Parasitoids to the Rescue!

Sorry if you’re a little squeamish, but this is too cool to share. Although, I don’t suppose the caterpillar shares my enthusiasm. Last week I found a tobacco hornworm feeding on the leaves of one of my tomato plants. Today I spotted another one. This this one had a problem—a serious problem.

Parasitized Hornworm

See those white things riding on its back? Those are cocoons of a braconid wasp. The Braconidae is a large group of parasitoid wasps. There is at least one that uses tomato and tobacco hornworms as a host for it’s little babies. It injects its eggs under the skin of the caterpillar. When they hatch, the larvae burrow around inside the poor sucker munching as they go until they’re big enough to pupate. Then they pop through the skin, spin a white cocoon of silk and transform into adult wasps that can go on and do that same to more hornworm caterpillars. Isn’t Nature wonderful! The infestation usually kills the host earning the wasps the parasitoid label rather than calling them parasites. I didn’t dispose of this caterpillar like I did with the other one. Here is an opportunity to practice some completely organic pest control. I left them to go about the next stage in their lifecycle protecting the tomato plants of the community garden.

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Horrific Halloween Haggis

Halloween is here! Every year I love to celebrate this little holiday by cooking up this old family recipe. It’s a little tricky to get all the ingredients, but the result is a treat!

First, you must obtain a goblin stomach like this one…

Goblin Stomach l

Once you’ve captured and dispatched your goblin—I find a shovel to the back of the skull to be the quickest and easiest way—hack out all the guts to remove the stomach. Save whatever else you might want to grill or broil over the weekend. Try to keep the nerve to the esophageal sphincter as pictured above. It can be used to tie that end shut and keep the filling from leaking during the boiling.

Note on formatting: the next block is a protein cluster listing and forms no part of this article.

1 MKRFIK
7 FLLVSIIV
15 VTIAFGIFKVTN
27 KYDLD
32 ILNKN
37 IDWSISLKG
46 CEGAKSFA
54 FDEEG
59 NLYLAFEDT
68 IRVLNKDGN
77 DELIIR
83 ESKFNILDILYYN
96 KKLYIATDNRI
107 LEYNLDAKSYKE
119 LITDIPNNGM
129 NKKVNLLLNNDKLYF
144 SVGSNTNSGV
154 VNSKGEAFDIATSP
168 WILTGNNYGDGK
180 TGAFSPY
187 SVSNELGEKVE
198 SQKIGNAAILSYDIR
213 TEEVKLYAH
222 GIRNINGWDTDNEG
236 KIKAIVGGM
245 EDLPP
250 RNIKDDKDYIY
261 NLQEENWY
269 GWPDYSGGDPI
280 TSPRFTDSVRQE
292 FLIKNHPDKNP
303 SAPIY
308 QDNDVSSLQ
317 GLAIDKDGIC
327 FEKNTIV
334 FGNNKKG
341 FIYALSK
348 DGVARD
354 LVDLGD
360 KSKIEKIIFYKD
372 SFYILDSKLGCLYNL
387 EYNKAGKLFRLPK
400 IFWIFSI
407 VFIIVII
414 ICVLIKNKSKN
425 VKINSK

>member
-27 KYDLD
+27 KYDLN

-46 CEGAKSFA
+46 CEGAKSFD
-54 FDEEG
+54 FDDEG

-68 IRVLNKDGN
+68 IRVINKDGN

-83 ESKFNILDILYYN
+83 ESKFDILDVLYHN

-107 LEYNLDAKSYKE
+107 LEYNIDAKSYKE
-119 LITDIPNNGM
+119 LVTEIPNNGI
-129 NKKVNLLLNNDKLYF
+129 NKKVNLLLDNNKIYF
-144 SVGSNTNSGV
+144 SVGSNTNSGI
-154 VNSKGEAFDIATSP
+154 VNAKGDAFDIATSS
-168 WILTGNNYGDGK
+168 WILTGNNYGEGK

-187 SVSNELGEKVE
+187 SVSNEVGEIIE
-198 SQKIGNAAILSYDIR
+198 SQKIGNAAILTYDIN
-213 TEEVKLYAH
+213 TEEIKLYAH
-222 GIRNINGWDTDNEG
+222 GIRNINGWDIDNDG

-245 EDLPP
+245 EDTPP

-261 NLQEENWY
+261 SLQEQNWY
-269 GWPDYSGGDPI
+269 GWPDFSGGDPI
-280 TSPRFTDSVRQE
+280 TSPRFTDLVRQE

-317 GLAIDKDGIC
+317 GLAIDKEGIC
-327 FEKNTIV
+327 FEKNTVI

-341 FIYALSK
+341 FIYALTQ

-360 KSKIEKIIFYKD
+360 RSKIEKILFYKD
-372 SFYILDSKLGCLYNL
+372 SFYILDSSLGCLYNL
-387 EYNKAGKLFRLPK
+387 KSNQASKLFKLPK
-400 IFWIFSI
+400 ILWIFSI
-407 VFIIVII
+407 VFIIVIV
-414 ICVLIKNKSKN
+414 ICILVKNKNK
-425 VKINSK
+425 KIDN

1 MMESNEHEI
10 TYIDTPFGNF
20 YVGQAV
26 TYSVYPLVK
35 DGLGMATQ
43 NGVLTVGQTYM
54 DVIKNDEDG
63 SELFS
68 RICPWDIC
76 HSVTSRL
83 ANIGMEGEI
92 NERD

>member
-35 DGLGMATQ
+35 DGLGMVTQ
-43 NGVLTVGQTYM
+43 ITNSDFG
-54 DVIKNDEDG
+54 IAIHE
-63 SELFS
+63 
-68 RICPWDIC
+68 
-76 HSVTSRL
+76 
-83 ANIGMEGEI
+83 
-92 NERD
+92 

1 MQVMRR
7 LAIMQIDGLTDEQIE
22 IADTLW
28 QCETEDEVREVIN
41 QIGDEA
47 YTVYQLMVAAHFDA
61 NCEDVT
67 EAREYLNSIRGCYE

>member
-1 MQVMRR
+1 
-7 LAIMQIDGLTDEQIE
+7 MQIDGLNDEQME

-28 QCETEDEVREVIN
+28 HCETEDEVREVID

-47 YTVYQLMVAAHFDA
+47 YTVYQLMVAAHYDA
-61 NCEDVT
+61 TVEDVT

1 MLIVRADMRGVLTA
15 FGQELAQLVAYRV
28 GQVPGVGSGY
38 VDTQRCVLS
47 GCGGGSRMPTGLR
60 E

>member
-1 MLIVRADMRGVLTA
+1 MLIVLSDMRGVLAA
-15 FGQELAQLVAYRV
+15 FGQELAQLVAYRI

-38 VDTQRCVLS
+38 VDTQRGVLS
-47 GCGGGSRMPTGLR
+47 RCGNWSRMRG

Next, chop together some oats, suet and…oh, I can’t do this to you. This is really a, actually “the” sweet potato I got from the the garden this year. Despite planting three healthy starts gifted to me by a fellow gardener and surrounding them with metal mesh to thwart burrowing vermin I got next to nothing. The biggest problem was an unanticipated aboveground assault. Voles, I suspect, ate off all the leaves from the vines and in some cases chewed through them completely leaving the roots no way to obtain and store nutrients in nice, fat tubers. I may or many not steam this little fellow for some appetizer. And I may or may not try growing sweet potatoes again in the future. If I do, I’ll certainly take measures to protect them from gobblin’ rodents!

Bugging the Bugs that Bug the Beans

About five weeks ago I started seeing something on my bush beans. I was expecting them and knew what to look for.

Those pretty yellow bumps are the eggs of a Mexican bean beetle. The adults, which I don’t have any of my own pictures of, resemble ladybugs. They are related, but the bean beetle has more of an orangey color and small spots in horizontal bands.